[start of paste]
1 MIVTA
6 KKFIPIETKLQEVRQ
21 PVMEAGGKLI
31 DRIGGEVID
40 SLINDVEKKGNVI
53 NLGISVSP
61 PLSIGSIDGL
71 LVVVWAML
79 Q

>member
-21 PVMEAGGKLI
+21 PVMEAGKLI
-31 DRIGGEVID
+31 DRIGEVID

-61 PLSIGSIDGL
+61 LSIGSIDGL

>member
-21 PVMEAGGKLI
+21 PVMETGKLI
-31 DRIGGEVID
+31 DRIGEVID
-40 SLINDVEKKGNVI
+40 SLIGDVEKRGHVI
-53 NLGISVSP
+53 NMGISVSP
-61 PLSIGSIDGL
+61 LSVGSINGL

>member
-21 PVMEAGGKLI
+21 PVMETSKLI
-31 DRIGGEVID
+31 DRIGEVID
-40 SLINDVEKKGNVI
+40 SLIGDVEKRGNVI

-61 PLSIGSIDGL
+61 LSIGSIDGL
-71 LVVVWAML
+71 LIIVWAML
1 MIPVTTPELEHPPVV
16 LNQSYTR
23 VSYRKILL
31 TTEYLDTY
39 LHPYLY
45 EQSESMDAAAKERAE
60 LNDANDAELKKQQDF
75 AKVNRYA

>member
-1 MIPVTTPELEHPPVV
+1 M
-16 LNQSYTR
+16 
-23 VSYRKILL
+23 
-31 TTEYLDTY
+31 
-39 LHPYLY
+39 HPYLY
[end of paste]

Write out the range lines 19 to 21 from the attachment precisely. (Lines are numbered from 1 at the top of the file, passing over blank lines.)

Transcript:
+21 PVMETGKLI
-31 DRIGGEVID
+31 DRIGEVID